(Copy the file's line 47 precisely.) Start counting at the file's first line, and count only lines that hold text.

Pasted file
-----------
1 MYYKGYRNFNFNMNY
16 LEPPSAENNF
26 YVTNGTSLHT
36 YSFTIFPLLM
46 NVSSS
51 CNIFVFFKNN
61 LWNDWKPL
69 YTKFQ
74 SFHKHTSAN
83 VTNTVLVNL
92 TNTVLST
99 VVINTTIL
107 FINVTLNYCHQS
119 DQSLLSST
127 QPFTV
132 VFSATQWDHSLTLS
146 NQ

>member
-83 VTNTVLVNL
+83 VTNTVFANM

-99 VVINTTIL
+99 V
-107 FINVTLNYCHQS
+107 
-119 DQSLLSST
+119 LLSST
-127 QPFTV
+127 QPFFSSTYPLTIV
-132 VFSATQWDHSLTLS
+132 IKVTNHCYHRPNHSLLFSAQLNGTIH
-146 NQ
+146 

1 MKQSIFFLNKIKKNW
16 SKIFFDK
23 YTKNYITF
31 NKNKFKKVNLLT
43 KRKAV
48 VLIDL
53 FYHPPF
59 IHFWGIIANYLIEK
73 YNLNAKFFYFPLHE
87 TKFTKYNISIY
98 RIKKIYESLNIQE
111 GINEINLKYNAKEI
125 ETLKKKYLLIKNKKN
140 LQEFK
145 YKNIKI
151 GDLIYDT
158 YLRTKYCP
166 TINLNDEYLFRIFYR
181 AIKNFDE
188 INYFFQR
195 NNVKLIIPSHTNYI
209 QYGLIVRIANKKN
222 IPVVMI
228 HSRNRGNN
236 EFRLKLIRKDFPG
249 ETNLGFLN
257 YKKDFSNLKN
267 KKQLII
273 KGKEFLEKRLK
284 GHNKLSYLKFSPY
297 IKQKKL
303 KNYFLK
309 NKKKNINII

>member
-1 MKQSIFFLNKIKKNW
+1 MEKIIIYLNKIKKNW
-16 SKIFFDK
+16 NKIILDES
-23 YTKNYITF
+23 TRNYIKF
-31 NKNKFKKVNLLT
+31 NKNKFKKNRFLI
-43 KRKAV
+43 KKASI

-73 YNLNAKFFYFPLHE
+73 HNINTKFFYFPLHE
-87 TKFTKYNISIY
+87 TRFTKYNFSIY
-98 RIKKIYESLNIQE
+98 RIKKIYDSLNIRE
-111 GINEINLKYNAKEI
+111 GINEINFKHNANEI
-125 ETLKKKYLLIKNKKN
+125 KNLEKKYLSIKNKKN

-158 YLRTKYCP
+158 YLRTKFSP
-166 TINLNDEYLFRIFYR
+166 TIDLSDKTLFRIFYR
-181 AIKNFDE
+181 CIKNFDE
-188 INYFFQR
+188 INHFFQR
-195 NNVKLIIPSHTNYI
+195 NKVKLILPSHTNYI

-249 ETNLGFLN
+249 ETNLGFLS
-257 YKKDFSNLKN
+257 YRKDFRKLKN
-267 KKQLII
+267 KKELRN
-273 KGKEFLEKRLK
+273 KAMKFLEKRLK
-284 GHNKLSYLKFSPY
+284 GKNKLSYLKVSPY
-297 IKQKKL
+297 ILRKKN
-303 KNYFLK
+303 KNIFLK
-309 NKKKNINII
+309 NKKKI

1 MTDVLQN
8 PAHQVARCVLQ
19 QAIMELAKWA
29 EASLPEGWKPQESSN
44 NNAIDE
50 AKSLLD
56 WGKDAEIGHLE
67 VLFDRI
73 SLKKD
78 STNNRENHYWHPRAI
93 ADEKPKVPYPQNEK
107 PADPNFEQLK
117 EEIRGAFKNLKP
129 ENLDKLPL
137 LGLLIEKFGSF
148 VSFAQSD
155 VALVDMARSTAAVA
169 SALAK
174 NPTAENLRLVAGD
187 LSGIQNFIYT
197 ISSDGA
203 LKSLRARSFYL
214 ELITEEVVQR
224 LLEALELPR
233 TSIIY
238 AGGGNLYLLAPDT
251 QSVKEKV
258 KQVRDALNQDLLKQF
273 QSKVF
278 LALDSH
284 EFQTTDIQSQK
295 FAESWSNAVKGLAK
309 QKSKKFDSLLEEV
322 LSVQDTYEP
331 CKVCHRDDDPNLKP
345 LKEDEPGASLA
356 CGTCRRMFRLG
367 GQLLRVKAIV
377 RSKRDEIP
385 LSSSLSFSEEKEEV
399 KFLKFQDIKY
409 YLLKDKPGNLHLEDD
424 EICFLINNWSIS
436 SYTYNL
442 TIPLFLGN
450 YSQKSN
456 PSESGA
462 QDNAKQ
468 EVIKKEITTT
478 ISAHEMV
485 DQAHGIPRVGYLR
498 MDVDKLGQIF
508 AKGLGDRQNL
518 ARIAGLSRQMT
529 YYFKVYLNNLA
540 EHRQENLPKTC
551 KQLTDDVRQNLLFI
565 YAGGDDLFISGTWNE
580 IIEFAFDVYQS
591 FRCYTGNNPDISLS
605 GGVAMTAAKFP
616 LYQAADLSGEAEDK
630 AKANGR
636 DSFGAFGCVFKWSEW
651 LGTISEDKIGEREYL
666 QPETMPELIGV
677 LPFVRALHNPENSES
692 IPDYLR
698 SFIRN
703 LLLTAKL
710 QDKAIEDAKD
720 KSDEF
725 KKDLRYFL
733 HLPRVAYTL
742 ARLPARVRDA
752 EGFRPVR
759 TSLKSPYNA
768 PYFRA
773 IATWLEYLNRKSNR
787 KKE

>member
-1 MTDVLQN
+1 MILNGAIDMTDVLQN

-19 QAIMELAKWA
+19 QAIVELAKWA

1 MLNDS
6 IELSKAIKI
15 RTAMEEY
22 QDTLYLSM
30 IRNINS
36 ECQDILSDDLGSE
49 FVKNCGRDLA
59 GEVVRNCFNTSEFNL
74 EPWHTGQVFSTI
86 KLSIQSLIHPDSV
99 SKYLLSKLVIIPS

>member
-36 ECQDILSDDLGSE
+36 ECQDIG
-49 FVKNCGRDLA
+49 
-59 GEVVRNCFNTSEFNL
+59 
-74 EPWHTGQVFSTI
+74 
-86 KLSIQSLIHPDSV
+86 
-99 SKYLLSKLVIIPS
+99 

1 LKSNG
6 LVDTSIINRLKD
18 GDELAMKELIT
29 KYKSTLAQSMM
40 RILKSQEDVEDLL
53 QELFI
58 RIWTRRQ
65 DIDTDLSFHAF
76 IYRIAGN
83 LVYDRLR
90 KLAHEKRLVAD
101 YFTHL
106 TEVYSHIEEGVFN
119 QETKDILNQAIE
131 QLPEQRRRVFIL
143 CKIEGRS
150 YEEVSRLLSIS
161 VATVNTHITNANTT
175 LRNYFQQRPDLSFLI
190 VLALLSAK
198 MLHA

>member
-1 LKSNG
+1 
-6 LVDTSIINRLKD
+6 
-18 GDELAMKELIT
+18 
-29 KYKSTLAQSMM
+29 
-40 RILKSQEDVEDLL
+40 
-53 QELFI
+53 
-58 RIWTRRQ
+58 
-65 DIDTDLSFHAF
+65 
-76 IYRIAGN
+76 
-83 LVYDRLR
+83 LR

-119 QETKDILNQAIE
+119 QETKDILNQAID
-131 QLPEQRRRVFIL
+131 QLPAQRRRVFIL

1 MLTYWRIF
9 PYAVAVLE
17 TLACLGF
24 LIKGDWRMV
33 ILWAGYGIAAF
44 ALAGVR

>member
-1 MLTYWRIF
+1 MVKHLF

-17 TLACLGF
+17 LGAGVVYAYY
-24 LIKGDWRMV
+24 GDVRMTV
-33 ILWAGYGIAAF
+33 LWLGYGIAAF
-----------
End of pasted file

145 YKNIKI